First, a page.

Where to find the book:

Universal book link: https://books2read.com/u/47XNMg

Amazon: https://www.amazon.com/First-Second-Coming-New-God/dp/1947392956

Kobo: https://www.kobo.com/us/en/ebook/first-second-coming

AppleBooks: https://books.apple.com/us/book/first-second-coming/id1520329970?uo=4&mt=11&at=1010l9S2

Scribd: https://www.scribd.com/book/466880106/First-Second-Coming-BOOK-ONE-IN-THE-NEW-GOD-SERIES

24symbols: https://www.24symbols.com/book/x/x/x?id=3520151

Angus & Robertson (Australia): https://www.angusrobertson.com.au/ebooks/first-second-coming-jeff-pollak/p/9781393998044

Vivlio (France): https://www.vivlio.fr/ebooks/first-second-coming-9781393998044_9781393998044_10020.html

Connect with Jeff:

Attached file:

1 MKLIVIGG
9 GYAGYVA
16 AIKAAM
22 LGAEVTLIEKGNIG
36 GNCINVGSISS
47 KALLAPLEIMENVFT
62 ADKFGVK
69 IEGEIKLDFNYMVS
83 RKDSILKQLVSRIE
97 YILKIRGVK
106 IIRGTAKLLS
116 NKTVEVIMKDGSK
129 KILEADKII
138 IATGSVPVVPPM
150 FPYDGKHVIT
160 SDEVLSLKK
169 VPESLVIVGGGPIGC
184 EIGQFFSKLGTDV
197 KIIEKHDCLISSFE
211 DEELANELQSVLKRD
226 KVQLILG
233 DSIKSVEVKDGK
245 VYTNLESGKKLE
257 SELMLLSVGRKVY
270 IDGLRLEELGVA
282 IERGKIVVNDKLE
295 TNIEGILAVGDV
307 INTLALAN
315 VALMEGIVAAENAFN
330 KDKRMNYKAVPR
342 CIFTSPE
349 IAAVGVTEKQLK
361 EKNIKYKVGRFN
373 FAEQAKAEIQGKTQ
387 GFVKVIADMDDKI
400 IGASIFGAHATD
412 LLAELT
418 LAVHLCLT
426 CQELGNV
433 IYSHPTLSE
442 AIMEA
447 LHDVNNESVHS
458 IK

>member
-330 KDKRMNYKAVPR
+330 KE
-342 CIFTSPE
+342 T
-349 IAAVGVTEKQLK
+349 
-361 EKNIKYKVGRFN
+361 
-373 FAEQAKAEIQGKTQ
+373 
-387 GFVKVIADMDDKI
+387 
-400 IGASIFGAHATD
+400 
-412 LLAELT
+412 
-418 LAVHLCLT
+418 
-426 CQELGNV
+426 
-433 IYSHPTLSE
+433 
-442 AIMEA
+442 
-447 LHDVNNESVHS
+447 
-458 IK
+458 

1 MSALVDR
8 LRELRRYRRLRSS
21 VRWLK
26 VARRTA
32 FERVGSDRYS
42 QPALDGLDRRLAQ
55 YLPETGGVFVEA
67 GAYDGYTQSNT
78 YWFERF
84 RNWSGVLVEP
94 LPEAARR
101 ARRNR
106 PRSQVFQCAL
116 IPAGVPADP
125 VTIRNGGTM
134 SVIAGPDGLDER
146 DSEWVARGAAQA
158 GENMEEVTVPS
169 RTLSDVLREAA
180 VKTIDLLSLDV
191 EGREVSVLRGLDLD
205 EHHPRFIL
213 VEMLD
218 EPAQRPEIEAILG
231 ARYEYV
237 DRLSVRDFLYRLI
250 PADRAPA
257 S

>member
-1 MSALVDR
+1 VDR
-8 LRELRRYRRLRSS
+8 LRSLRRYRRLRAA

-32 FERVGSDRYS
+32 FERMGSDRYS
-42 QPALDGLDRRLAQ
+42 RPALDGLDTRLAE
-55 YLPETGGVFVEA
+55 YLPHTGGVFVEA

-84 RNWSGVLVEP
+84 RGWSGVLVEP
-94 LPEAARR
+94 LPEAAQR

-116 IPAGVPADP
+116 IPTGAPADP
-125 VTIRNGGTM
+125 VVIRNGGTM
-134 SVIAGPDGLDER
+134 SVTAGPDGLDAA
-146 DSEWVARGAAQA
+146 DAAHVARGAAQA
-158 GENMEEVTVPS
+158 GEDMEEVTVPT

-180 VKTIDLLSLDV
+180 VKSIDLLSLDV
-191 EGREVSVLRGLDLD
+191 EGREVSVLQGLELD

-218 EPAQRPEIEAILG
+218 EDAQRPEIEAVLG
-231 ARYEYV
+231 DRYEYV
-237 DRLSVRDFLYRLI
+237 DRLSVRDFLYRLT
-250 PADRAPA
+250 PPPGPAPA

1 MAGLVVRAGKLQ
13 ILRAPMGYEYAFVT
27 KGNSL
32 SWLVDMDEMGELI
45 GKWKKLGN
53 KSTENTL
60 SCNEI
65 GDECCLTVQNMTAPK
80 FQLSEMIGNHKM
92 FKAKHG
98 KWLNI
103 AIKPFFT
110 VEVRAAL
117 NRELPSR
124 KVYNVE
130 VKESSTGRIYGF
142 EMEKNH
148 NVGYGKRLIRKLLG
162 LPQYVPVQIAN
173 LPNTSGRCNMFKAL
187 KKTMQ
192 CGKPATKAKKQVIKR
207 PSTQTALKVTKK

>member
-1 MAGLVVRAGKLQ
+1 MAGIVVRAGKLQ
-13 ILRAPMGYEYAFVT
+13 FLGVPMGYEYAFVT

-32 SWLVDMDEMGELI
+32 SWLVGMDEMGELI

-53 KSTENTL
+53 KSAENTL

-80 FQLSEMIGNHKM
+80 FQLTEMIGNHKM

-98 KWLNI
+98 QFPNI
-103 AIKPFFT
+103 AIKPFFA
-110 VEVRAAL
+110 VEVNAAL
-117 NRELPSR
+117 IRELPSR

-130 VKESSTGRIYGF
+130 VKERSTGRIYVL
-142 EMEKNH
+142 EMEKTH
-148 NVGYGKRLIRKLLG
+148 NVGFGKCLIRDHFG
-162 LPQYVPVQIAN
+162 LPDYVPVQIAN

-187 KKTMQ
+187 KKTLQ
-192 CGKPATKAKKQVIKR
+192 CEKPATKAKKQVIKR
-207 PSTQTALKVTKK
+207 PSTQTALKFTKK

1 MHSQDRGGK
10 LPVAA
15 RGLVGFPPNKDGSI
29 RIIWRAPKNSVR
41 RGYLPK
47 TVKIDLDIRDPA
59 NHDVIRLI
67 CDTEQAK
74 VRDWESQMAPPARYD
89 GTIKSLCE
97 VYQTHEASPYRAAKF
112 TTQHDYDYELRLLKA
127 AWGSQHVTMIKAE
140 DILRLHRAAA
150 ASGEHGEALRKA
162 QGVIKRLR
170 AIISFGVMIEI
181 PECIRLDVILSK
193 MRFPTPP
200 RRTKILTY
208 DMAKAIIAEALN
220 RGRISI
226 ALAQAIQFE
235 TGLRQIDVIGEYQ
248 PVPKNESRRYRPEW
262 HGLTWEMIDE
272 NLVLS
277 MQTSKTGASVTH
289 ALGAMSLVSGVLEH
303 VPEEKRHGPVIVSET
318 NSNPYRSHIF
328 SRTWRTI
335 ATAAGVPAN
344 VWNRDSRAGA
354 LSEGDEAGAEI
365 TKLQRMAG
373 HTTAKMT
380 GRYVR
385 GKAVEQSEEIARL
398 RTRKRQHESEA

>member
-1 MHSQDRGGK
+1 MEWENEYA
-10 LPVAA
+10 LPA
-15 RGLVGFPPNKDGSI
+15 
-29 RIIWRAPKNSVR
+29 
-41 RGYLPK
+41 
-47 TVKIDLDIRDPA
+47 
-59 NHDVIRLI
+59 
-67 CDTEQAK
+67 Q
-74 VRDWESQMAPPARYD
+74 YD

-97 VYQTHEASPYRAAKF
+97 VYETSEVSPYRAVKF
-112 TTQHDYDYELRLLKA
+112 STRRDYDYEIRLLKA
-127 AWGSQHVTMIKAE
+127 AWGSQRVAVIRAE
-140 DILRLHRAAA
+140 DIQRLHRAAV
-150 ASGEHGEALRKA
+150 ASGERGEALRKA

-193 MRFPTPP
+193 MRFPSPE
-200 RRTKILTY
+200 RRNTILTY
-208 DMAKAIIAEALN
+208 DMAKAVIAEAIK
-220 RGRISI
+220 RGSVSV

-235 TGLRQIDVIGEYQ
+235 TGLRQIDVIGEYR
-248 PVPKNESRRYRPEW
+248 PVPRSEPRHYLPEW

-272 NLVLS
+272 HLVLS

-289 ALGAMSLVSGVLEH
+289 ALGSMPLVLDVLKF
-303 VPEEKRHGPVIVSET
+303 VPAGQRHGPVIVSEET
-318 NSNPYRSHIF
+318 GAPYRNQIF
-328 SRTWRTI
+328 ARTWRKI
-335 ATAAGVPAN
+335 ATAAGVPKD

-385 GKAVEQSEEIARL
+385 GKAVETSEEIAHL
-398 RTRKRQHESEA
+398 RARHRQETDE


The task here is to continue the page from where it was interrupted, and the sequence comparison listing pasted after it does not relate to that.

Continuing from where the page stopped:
Website: jeffpollak.com
Facebook: JeffPollak, author
Twitter: @JSPollak

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Friday with Friends: I Could Never Be A Writer – Holly Bell

10 Breadcrumbs to Sunken Madley

How does a writer get from illiteracy to writing a cozy paranormal mystery series set in the quaint English village of Sunken Madley?

1. The Trail Begins Here

We are all born illiterate. So before I could read, I was read to, mostly by my brother, some years older than I and the best of siblings. He must have shared his love of the written word with me from my infancy, because I can’t remember a time before he did just that. He would mark the words with his finger as he read. The letters were mystical symbols to me that somehow had the power to grant expression of the story to the one who had the skill. The book I loved the most and asked for again and again was The Lion, The Witch and The Wardrobe by CS Lewis, first of the Narnia books.